Canalys 2023 sustainability survey: rounding up trends in the circular economy

Canalys 2023 sustainability survey: rounding up trends in the circular economy

The results of Canalys’ 2023 sustainability survey are in, revealing the channel’s current outlook on the circular economy, which continues to grow despite a set of persistent challenges.


With sustainability still high on partners’ agendas, much attention is rightfully given to the circular economy, the IT sector’s solution to its alarming e-waste output. In a recent worldwide Canalys survey, 545 partners shared their views on sustainability, providing insights into the state of the circular economy in 2023. While the gradual growth in this area is encouraging, partners still face a range of challenges in shifting towards circular models.

Partners use a variety of methods to handle ITAD processes

Vendors’ ITAD services are proving popular with the channel, as 53% of partners use them (albeit not exclusively). In recent years, the vendor community has invested in take-back offerings, with the likes of Dell and Cisco incentivizing their asset recovery schemes with rebates or discounts upon the return of discarded IT equipment.

However, vendors’ services are yet to dominate the ITAD scene. The survey found that 53% of partners use third-party ITAD companies to manage their circular services; this approach was also the most frequently used among respondents. Partners still value the role of external ITAD specialists – but these ITAD firms may begin to struggle to compete with some vendors’ take-back incentives and in-house processes.

By avoiding the involvement of external ITAD companies, many vendors are now overcoming perceptions of the take-back sector as a gray market entailing data security risks. Partners ranked data privacy concerns as the second-largest challenge restricting take-back services, behind poor customer awareness, so taking entire ITAD processes in-house will give vendors an advantage here.

This isn’t the only challenge facing ITAD specialists in 2023. Following years of pandemic-linked supply issues, business customers have had to delay hardware refreshes, and now amid inflationary pressures, many are sweating their assets for longer to minimize IT spending. Although this means longer first lives for IT equipment, this hardware is often in poor condition (and therefore of lower value) when ITAD partners collect it.

Moreover, our survey found that just 28% of respondents use distribution to handle ITAD processes, with just 8% listing distribution as the most used method. Given their position between vendors and resellers, distributors have opportunities to grow in this space.

Hardware repairs are a crucial part of the circular sector

Our survey revealed that just over half (51%) of partners offer take-back and recycling services, but 51% also stated they offer product repair services. Clearly, while the channel works to ensure discarded hardware gets a second chance, or at least gets recycled, prolonging its first life through repair services is also a priority.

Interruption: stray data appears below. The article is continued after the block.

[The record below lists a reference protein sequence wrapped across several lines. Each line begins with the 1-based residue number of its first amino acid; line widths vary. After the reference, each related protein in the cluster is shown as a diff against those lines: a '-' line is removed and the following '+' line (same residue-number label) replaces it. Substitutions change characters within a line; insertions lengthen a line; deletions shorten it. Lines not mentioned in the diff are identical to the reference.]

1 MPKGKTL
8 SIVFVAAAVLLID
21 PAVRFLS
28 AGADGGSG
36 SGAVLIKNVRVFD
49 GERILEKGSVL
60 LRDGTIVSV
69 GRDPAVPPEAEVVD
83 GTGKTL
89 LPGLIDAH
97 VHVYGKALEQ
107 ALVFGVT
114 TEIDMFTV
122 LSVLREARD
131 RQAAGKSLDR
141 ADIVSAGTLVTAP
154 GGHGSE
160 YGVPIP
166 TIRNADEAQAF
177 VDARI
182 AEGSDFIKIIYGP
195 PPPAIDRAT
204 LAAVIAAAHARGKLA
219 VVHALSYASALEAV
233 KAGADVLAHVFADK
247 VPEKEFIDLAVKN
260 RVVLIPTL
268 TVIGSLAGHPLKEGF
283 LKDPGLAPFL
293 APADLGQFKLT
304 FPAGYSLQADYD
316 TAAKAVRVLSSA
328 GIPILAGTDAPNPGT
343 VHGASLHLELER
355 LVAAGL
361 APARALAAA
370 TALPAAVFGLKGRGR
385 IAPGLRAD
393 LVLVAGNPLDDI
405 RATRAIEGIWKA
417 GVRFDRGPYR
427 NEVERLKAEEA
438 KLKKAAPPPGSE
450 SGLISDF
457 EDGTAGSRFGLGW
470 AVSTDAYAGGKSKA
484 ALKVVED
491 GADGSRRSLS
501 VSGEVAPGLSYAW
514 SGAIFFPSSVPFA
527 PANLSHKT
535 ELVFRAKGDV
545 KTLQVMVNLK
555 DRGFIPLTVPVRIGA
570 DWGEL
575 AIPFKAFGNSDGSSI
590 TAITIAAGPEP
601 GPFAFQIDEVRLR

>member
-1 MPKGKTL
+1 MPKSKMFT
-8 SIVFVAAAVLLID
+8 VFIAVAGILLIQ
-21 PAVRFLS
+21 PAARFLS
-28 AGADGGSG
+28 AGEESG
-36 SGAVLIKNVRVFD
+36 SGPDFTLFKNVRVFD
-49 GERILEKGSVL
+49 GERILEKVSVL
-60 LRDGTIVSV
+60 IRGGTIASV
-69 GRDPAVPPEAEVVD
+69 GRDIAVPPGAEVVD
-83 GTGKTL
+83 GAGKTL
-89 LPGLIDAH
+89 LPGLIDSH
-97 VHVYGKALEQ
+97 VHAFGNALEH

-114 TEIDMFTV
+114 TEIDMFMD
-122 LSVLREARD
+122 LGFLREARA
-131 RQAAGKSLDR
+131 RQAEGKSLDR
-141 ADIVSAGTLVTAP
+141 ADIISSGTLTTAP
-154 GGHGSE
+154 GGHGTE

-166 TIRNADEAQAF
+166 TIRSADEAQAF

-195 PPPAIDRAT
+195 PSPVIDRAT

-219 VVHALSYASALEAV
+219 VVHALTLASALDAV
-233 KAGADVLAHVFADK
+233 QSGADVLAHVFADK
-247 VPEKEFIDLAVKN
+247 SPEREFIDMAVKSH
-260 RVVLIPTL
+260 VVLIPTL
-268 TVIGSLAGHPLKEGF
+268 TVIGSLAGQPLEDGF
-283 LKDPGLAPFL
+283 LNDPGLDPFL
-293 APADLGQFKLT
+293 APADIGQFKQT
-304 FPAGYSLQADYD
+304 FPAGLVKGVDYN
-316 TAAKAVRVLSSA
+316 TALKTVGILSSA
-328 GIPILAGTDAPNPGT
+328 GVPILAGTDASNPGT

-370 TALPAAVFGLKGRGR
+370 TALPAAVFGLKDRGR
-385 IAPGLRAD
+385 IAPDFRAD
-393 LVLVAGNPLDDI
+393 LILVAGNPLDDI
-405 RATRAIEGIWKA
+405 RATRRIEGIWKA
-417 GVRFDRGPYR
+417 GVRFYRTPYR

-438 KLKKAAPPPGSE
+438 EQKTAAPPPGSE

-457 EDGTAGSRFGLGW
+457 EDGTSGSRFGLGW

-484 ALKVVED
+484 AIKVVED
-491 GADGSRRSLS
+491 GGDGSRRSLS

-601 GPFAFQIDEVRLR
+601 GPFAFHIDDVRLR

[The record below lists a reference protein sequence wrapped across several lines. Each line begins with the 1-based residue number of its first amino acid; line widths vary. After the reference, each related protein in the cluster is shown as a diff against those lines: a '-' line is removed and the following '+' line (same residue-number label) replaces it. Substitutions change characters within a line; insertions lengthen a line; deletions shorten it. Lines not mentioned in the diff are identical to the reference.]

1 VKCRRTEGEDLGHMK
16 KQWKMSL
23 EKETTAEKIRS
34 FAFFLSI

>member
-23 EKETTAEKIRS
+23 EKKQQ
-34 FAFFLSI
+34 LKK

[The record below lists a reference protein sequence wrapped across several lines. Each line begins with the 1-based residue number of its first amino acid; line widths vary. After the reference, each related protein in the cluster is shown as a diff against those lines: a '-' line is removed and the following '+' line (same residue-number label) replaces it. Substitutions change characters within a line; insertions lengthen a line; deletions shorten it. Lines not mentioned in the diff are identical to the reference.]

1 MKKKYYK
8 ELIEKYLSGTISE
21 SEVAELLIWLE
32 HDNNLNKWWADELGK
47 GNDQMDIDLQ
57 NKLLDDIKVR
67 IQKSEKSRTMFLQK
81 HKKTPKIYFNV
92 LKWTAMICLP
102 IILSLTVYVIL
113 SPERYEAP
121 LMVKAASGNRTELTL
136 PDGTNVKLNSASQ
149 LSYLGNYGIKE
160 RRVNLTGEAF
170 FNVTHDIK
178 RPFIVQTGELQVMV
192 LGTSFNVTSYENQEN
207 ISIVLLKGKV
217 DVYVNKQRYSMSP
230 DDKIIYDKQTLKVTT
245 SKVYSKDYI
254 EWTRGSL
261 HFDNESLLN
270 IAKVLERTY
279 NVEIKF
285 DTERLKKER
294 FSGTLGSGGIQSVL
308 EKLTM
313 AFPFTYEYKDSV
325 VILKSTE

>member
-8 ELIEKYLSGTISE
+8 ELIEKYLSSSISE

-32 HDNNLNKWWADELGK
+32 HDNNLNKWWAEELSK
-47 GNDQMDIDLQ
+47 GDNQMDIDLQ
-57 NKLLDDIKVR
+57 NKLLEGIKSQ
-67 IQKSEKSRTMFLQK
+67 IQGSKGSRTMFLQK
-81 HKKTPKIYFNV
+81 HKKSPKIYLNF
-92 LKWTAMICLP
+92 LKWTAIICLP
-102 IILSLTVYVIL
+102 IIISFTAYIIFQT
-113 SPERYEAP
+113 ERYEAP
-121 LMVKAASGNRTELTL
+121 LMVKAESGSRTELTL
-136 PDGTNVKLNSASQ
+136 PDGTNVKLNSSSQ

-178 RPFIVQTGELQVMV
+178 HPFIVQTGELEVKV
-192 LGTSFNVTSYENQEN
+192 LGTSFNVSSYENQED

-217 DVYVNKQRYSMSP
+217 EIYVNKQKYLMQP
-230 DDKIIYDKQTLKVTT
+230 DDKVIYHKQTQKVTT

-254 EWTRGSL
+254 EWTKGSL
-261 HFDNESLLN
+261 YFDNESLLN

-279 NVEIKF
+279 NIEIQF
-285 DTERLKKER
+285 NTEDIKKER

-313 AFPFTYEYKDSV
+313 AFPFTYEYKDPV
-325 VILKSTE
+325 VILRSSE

This sentiment was echoed in what partners want from vendors on sustainability. One of partners’ top five requests from the vendor community was to ensure hardware can be repaired easily, which could boost the capabilities and efficiencies of partners’ repair services. Addressing this issue could massively support the industry’s efforts to reduce e-waste – but solving it requires manufacturers rethink products at the design stage.

For vendors, improving the repairability of kit – primarily client devices, such as notebooks and smartphones – would contribute to longer device lifespans and, in turn, less frequent hardware refreshes. From this perspective, enhancing repairability is a complicated prospect for vendors, but regulators are beginning to step in on behalf of the consumer with a wave of “right to repair” laws.

The French government acted early on this issue in January 2021, requiring OEMs to display repairability scores out of 10 for devices at the point of sale. Earlier this year, the EU followed with a proposal that will require manufacturers to offer repairs on consumer electronics for up to 10 years post-purchase (where possible). Individual US states are taking action on repairability too, with Minnesota and New York passing right-to-repair legislation as California pursues its own bill.

Vendors need to lead by supporting partners

The channel’s progress towards circular models is reassuring, especially in EMEA, but partners’ progress is dependent on the sustainability efforts of vendors. Some of partners’ top expectations of vendors is for them to offer incentive programs for take-back services, enhance customer awareness of these services, and recognize sustainability-focused partners through specialization badging. Ultimately, progress here will depend on whether vendors are prepared to fully embrace circular models and step back from prioritizing new product sales.

If you are a channel partner keen to learn about the opportunities in sustainability, we encourage you to register for the Canalys Forums 2023. These events will give partners the chance to learn more about the latest trends in developing sustainable business models and address how they can swiftly adapt to meet the changing needs of customers alongside top distributors and channel-committed vendors. See you there.

EMEA: 3 – 5 October | NORTH AMERICA: 13 – 15 November | APAC: 5 – 7 December

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